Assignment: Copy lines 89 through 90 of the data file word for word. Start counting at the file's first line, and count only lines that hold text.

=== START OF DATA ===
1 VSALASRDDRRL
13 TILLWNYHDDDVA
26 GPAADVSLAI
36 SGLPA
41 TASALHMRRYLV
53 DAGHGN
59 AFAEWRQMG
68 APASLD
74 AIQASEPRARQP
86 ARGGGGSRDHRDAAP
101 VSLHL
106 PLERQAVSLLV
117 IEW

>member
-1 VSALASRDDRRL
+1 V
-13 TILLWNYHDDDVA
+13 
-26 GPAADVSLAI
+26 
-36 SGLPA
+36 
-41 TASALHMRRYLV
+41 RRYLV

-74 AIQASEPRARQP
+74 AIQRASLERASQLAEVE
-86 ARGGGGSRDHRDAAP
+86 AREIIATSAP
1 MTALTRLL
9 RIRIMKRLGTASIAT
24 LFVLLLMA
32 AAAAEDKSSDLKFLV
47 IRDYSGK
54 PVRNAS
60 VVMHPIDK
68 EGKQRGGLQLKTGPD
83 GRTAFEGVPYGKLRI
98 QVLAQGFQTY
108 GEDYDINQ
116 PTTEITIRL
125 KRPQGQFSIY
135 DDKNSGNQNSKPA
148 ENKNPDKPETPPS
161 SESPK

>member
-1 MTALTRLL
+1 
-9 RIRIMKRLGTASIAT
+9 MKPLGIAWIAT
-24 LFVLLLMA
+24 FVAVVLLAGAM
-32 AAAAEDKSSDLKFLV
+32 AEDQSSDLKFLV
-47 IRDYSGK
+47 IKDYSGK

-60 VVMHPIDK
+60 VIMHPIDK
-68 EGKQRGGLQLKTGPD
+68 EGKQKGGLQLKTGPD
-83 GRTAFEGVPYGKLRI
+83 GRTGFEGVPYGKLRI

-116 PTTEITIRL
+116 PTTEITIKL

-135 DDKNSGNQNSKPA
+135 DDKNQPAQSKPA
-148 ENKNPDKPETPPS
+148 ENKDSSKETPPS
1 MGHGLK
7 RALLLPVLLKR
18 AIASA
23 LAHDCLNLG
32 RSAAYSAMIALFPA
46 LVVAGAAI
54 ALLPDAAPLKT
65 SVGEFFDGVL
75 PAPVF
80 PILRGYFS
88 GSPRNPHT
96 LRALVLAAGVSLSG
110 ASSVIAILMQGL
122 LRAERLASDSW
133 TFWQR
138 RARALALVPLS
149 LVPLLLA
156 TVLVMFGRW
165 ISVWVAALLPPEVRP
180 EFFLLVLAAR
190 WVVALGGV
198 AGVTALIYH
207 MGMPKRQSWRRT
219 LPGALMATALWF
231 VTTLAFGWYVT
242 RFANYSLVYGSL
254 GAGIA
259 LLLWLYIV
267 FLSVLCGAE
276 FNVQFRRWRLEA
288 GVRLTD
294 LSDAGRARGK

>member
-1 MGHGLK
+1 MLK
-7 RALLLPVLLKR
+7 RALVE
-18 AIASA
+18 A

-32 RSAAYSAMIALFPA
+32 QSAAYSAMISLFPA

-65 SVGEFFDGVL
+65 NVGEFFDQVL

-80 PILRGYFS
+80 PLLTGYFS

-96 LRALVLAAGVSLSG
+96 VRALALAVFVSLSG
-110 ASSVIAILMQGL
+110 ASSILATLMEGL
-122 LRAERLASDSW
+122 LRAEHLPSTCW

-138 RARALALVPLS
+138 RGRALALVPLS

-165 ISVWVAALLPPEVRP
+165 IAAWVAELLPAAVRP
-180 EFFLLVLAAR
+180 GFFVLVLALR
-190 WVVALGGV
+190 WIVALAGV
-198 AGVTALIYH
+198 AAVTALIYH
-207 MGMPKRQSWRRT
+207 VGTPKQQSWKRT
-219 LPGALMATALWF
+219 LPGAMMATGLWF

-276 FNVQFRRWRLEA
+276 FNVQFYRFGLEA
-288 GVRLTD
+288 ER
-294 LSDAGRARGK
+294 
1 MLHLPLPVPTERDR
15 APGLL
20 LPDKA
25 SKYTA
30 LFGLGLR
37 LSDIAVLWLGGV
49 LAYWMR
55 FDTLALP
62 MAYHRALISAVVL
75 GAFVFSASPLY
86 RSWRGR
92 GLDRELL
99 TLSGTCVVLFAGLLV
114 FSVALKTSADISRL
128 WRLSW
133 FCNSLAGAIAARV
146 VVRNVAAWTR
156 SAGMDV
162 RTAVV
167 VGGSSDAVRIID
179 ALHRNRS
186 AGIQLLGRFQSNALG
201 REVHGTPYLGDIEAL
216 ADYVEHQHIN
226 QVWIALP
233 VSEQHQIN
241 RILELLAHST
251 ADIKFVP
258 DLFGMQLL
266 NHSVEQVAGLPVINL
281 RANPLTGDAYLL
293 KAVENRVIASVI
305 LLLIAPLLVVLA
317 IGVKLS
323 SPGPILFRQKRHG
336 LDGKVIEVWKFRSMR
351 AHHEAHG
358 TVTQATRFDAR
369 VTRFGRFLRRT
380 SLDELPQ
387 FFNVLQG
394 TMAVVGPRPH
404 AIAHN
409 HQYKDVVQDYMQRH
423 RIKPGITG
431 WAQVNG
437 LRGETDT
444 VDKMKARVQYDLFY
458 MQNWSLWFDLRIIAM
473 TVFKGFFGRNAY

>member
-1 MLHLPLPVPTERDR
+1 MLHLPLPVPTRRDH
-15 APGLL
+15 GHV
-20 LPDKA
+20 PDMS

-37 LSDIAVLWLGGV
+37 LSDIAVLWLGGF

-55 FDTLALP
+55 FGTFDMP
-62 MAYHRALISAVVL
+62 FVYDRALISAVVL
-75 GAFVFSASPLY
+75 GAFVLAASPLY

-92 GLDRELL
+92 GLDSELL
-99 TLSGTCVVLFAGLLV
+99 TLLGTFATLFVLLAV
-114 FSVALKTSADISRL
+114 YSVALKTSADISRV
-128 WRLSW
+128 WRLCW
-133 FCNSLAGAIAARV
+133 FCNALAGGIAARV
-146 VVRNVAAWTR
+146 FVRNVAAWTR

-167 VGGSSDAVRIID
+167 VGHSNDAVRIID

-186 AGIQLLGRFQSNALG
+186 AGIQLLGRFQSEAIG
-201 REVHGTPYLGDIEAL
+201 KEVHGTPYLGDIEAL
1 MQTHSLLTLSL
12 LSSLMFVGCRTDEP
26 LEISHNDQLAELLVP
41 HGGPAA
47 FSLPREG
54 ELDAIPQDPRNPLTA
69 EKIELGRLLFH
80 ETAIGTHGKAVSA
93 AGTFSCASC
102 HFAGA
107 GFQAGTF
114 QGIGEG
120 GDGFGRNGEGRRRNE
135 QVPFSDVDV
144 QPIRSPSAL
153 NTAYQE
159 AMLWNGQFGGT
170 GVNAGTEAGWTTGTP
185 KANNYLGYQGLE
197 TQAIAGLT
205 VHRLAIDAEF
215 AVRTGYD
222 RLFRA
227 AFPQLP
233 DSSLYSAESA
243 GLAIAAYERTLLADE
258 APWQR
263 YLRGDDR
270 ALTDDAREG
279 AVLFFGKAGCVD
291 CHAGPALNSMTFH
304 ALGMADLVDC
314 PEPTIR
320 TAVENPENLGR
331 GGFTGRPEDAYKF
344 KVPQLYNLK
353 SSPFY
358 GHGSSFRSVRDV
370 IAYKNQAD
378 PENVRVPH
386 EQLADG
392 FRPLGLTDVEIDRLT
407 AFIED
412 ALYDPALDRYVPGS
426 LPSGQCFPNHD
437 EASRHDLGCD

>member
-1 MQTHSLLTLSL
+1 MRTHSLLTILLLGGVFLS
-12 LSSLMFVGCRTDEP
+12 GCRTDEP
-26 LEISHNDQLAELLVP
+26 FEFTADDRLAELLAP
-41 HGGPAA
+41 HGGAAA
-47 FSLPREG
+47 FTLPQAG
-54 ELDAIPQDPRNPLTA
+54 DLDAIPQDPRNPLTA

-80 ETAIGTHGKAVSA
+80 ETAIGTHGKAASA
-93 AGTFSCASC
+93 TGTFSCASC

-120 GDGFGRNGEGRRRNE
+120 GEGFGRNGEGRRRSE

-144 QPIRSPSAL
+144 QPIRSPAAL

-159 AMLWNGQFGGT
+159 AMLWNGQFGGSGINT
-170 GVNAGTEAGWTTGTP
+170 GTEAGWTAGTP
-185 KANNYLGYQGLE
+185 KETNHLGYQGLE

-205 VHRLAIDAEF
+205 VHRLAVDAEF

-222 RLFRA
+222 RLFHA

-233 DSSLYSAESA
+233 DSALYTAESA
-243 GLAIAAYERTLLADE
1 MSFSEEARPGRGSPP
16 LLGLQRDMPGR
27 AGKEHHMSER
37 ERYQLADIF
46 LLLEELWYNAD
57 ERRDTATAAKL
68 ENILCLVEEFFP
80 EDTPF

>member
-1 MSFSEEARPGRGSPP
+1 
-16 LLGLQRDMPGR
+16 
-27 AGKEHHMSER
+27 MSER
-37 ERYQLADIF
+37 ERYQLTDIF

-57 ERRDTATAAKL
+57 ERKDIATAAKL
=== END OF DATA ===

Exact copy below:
198 AGVTALIYH
207 MGMPKRQSWRRT